On Wednesday, July 14, Bastille Day, the Toronto Blue Jays destroyed their franchise.
Allow me to explain. The Jays traded their starting shortstop Alex Gonzalez, along with prospects Tim Collins and Tyler Pastornicky, to the Atlanta Braves for Cuban shortstop Yunel Escobar and pitcher Jo-Jo Reyes. On the surface, it looks like a good move by the Jays; they cashed in an aging rental player and a couple of B-prospects for a young player with a solid track record at a key defensive position. However, Escobar had fallen out of favour with the Braves because of his attitude and abrasive personality, and this factor will prove to be the undoing of Canada's only major league baseball team.
There's no doubt that Yunel Escobar is a clubhouse cancer. Just look at these testimonials:
"not an Atlanta Braves type of player" - a veteran Braves scout
"The guy is a clubhouse cancer." - kalmamd, forum.bodybuilding.com
"a club house cancer" - bigstack19
And if that weren't enough, picture those quotes in a rapid-fire video montage set to a foreboding yet driving soundtrack which crescendos as the lengths of the clips shorten, climaxing as the words Clubhouse Cancer are fiercely spoken directly into the camera, and hollowly fades out while the text rattles around the deteriorating, congealing images.
And thoroughly convincing. How can you not believe the guy is nothing short of a ticking time-bomb when so many individual opinions support that claim?
I'm sure I don't need to spell it out for you, but this is not a good thing. Let's follow the cancer analogy to its logical conclusion by examining what its three properties mean for the Toronto Blue Jays.
- Uncontrolled Growth - Yunel Escobar is listed by ESPN.com at 6'2" and 200 lbs., traditionally a good baseball body. He's lean and fast, but strong enough to drive the ball. Unfortunately, given his carcinogenic nature, his size will not level out as it does for most players. At first, the effects will be subtle. He'll lose a step on the base paths and in the field, but he may actually gain power at the plate, prompting coaches and scouts to disregard other negative effects. But just like cancer, Escobar's growth will become faster as time goes on, and soon he'll balloon to unbelievable proportions, necessitating custom-made gloves to fit his gargantuan hands, eventually followed by his own clubhouse adjacent to the stadium, until finally he won't be able to even fit in the Skydome on those chilly September nights when the roof is closed.
- Invasion - Invasion is the process by which the cancerous party deeply infects those parties closest to it. As a shortstop, Escobar will be exposed most frequently to the infielder on either side of him: Aaron Hill at second will be the first to go, while Edwin Encarnación and José Bautista, who share time at third for the Jays, will follow closely behind. It could be that by spring training next year, Hill, Bautista and Encarnación will have contracted the disease, and as early as one year from now could be showing early symptoms.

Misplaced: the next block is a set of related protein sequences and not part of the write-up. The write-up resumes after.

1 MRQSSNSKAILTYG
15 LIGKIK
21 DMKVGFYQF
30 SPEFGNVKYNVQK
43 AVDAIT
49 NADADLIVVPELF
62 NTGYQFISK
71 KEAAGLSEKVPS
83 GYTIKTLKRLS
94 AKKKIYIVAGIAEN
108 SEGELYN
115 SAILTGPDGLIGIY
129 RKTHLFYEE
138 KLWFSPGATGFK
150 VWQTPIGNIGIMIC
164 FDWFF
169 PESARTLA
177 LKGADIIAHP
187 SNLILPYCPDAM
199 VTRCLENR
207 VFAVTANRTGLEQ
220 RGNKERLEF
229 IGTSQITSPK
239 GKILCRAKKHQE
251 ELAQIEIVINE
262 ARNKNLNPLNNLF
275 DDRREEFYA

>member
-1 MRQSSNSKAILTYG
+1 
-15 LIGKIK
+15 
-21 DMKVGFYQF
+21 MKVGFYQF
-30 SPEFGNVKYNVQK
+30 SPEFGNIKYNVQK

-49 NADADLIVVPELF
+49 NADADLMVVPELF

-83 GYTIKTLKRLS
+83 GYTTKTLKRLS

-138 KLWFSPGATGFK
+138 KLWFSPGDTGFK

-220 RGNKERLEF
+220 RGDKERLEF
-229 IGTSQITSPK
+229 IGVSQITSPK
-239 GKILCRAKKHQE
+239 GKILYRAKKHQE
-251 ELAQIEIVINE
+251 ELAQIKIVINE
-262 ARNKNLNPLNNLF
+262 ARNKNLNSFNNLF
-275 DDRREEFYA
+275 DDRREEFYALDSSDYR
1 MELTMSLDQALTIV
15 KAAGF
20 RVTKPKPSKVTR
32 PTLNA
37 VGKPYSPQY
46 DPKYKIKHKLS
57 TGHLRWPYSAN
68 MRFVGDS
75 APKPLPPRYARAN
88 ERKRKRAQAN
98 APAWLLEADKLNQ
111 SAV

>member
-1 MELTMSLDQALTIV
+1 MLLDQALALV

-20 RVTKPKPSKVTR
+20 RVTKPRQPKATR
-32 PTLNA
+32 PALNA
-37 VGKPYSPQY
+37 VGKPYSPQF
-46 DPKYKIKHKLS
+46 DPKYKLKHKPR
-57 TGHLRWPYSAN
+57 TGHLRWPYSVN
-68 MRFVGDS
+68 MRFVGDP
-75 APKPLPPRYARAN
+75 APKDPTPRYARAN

- Metastasis - Of course, Escobar's cancerous influence will not be limited to his immediate neighbours on the diamond. A somewhat dilute version of the disease will be passed to any teammate who plays catch, works out, or is involved in the same in-game play with Escobar, even if said play is a complex, multi-step sequence (i.e. a rundown). In most cases the metastasized cancer will manifest itself simply as a benign tumor, never to spread and affect the player in any way. However, the success rate of the disease is likely high enough that the few positive instances will cause a chain reaction that will destroy the entire team within 15 years. Of course, baseball teams have high turnover rates and new, cancer-free players will constantly be brought in to combat the affliction, but if Escobar is allowed even two years with the Blue Jays, it will be too late. Given that he has three and a half seasons remaining under team control, that seems all but certain to come to pass.
The Blue Jays may see immediate gains from this trade, since of the two major league shortstops moved, Escobar is younger, cheaper, and projected by most as the better player. But it's a short-term move by the Jays, and it's never a good idea for a major league franchise to turn a blind eye to the future. The Atlanta Braves, on the other hand, avoided that temptation, and chose to build for years to come by ridding themselves of a liability that likely would have ensured the destruction of their entire franchise.
Instead, that will be a fate only suffered by Toronto.